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CASE REPORT
Retrograde Intrarenal Surgery Through an Incision of the Ureter as a Good Treatment Option for Large Ureteropelvic Impacted Stones in Transplanted Kidneys

Urolithiasis is a rare complication after kidney transplant. Over the years, treatment of kidney stones has evolved radically, but a standard approach for transplanted kidneys has not yet been defined. Here, we present a 69-year-old male patient who received successful treatment of nephrolithiasis of the transplanted kidney. The patient, who had received a kidney from a deceased donor, was admitted to our department following a posttransplant Doppler ultrasonography showing severe hydronephrosis of the transplanted kidney associated with acute renal function decay. Computed tomography scan con­firmed the hydronephrosis of the transplanted kidney, showing a large, impacted, ureteropelvic 3-cm-diameter stone and other concretions around the ureteral stent. The patient was then treated with retrograde intrarenal surgery during an open ureterotomy. His postoperative course was uneventful, and he showed good functional reprise and a rapid decrease of serum creatinine levels. Intraoperative retrograde intrarenal surgery could be a valid option for treatment of kidney stones of the transplanted kidney during open surgery of the ureter or during ureterovesical anastomosis.


Key words : Kidney calculi, Lithotripsy; Renal trans­plantation

Introduction

Urolithiasis is a rare complication following kidney transplant. The earliest report was in 1961 by Hume and colleagues.1 Many of the clinical features of urinary stones after transplant differ from those shown in patients without transplant; however, the course is essentially similar to that in nontransplant patients with lithiasis.2,3 Treatment of kidney stones has evolved radically over the years. Renal calculi treatment involves extracorporeal shock wave lithotripsy (ESWL), flexible ureteroscopy and in situ lithotripsy, percutaneous nephrolithotomy (PCNL), endoscopic combined intrarenal surgery, and open pyelolithotomy.4 Here, we present the surgical treatment and outcomes of a male patient who developed a large ureteropelvic impacted stone in his transplanted kidney that was successfully treated with ureterorenoscopy and laser lithotripsy (retrograde intrarenal surgery; RIRS) during surgical ureterotomy at greater than 1 year after transplant.

Case Report

A 69-year-old white male with a history of virus B-related liver disease and chronic renal failure secondary to uric acid nephropathy had undergone kidney transplant in 2013. Six months after transplant, a Doppler ultrasonography revealed severe hydro-nephrosis of the transplanted kidney associated with acute renal function decay. His serum creatinine level had reached 2.8 mg/dL. The first-line treatment included the placement of a nephrostomy followed by anterograde insertion of a double J ureteral stent. This resulted in rapid renal function recovery, with consequent removal of the nephrostomy. Two months later, serum creatinine levels increased again, and the ureteral stent was replaced endoscopically without complications.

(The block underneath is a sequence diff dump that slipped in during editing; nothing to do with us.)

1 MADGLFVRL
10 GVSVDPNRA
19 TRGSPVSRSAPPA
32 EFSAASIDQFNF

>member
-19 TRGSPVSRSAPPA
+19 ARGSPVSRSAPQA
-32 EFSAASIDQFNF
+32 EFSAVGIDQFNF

In July 2014, acute renal failure arose once more, but the attempt to remove the double J stent was unsuccessful. A computed tomography scan demon-strated hydronephrosis of the transplanted kidney with a large, 3-cm-diameter ureteropelvic stone and other concretions around the ureteral stent (Figure 1), which caused the device to be immobilized. Abdominal contrast-enhanced nuclear magnetic resonance images showed the anterolateral location of the reimplanted ureter and an angulation of the midureter, which could reasonably be the cause of stone formation. The presence of the pelvic stone left no room to safely place a nephrostomy so that a PCNL could be effectively performed. In addition, the location of calculi along the ureter, with the stent in site, would not allow the treatment to be effective.

In consideration of the peculiar anatomic setting, we then decided that the patient would need surgical correction of the ureteral angulation and ureteroscopic management of the stone through surgical urete-rotomy. Informed consent was obtained, and the possible need for a staged procedure, in order to obtain satisfactory stone clearance, was mentioned. The transplanted ureter and the ureterone-ocystostomy were identified on the right anterior bladder wall. Ureterotomy was performed on the distal third of the transplanted ureter, the double J stent was removed, and the ureter was eventually cannulated. Retrograde pyelography revealed the angulation of the midureter toward the renal pelvis, which was located medially. An access was established with both a standard Teflon wire and a stiff Teflon guidewire. A flexible ureteroscope was then advanced beyond the midureter through the ureterotomy inside the transplanted kidney pelvis. Laser lithotripsy was then effectively performed in accordance with standard procedures by means of Quanta System 200-μm Holmium laser fibers (Quanta Systems, Milan, Italy), and a Zero Tip nitinol basket was used to extract the fragments.